HBO broadcast a documentary by filmmaker David Heilbroner called The Cheshire Murders about the murders on July 22, 2013. On August 1, 2013, Petit told station WFSB that he and Paluf were expecting a child together. The baby who was revealed to be a boy and named William Petit III was born on November 23, 2013. In October 2013, Petit announced that he was considering running for Congress for the Republican Party after being approached by the National Republican Congressional Committee, who had asked him if he would be interested in running. Petit ultimately decided not to be a candidate.
Petit condemned the state's decision to abolish the death penalty in August 2015, saying he believed the court had overstepped its powers and urging it to give greater consideration to the "emotional impact, particularly on victims and their loved ones" that death penalty cases generate.
- Gardner, David. "'Things got out of control': Chilling confession of Connecticut massacre 'killer'." The Daily Mail. September 23, 2010. Retrieved on April 6, 2011.
- Kauffman, Matthew. "Fair Trial Seen Likely For Other Cheshire Defendant." Hartford Courant. November 9, 2010. Retrieved on November 11, 2010.
- Death sentence in Connecticut home invasion, CNN, January 27, 2012
- Pete Williams. "Connecticut Supreme Court Overturns Death Penalty in State". NBC News. Retrieved August 13, 2015.
- Mark Berman (August 13, 2015). "Connecticut Supreme Court says the death penalty is unconstitutional and bans executions for inmates on death row". Washington Post. Retrieved August 16, 2015.
- "Second Defendant Is Convicted in Connecticut Triple Murder". The New York Times. Associated Press. October 13, 2011. Retrieved September 22, 2015.
- Tears and Reminiscences for Three Murder Victims, The New York Times, July 29, 2007
- Accused Killers Sent Joking Texts Before Conn. Home Invasion, CBS NewYork.com, September 23, 2010, retrieved April 6, 2011
- Italiano, Laura (September 24, 2010), Twisted texts of a killer Conn. fiend to cohort: 'Get loose! LOL', New York Post, retrieved April 6, 2011
- Martinez, Edecio (September 23, 2010). "Petit Family Murder Trial: New Evidence, Testimony Paints Graphic Picture of Conn. Home Invasion". CBS News.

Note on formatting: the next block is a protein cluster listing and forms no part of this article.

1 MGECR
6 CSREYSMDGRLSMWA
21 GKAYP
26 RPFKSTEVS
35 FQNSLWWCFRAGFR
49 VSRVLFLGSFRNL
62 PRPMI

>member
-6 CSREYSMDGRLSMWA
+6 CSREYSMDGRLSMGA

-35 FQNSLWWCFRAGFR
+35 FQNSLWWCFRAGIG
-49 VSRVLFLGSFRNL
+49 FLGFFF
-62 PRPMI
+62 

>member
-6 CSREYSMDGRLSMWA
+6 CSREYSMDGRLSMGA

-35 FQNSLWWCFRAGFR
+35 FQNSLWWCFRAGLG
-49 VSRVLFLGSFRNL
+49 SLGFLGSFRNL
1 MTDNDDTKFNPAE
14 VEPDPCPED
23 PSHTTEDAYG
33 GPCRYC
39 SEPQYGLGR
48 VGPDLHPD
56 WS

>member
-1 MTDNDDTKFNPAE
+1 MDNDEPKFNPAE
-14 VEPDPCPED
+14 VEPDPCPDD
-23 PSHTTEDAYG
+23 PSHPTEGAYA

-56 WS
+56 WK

- "Man gets death in triple-killing home invasion." The Hartford Courant at The Pittsburgh Tribune. Tuesday November 9, 2010.
- Evidence too graphic for Dr. Petit NEWS 8 wthn.com, Annie Rourke, September 22, 2010
- Italiano, Laura. "Teller's urgent bid to save lives." The New York Post. September 16, 2010. Retrieved on January 18, 2013.
- Killer in Connecticut home invasion slay says William Petit was 'coward' who could have saved family, NYDailyNews.com, October 20, 2010
- "Jury in Komisarjevsky trial hears autopsy results of Michaela Petit". Retrieved September 17, 2014.
- "Steven Hayes Smiles When Sentenced to Death for the Deadly Home Invasion". ABC News. Retrieved September 17, 2014.
- "2nd Suspect Looms Large In Hayes Trial". Hartford Courant. Retrieved September 17, 2014.
- Conn. home invasion break-in 'got out of control', boston.com, September 22, 2010
- Otis, Ginger Adams (July 13, 2008). "Ghost of a House: Grieving dad razes site of triple slay'". New York Post.
- "Connecticut Man Could Face Death After Jury Convicts Him in Deadly Home Invasion – FoxNews.com". Fox News. Retrieved September 17, 2014.
- Survivor of Connecticut Home Invasion Murders Takes the Stand, FoxNews.com, September 14, 2010
- "Petit Home Invasion: Hayes Verdict – Courant.com". Courant.com. October 6, 2010. Retrieved September 17, 2014.
- Hayes Sentenced To Death, courant.com, November 8, 2010
- excerpts from the Komisarjevsky journal, ABC News
- Wool, Hillary. "Petit remembered as an athlete, role model." The Dartmouth. Friday July 27, 2007. Retrieved on November 9, 2010.
- "Hayley's Hope and Michaela's Miracle MS Memorial Fund." National Multiple Sclerosis Society. Retrieved on November 9, 2010.
- "School Head Runs 'Miles for Michaela'." Good Morning America. November 5, 2007. Retrieved on November 9, 2010.
- Cowan, Alison Leigh and Christine Stuart. "Suspect in Connecticut Killings Left Long Trail of Lawbreaking." The New York Times. August 4, 2007. Retrieved on November 9, 2010.
- Christoffersen, John. "Dr. William Petit 50-50 on Congressional Run". NBC Connecticut. Retrieved October 17, 2013.
- Altimari, Daniela. "William Petit Decides Against Run For Congress". The Hartford Courant. The Hartford Courant. Retrieved September 7, 2014.
- Randall, Beach (July 26, 2016). "Joshua Komisarjevsky, once sentenced to death in Cheshire triple murders, resentenced to 6 life terms". New Haven Register. New Haven Register. Retrieved July 28, 2016.
- "Steven Hayes Sentenced to Death for the Deadly Conn. Home Invasion". ABC News. Retrieved September 17, 2014.
- "Conn. man condemned to die for fatal home invasion". AOL.com. Retrieved September 17, 2014.
- "Hayes, Steven Joseph." Connecticut Department of Correction. Retrieved on November 10, 2010.
- "Northern Correctional Institution." Connecticut Department of Correction. Retrieved on August 16, 2010.
- Death Penalty For Rape And Murder Of Family, Sky News, September 17, 2014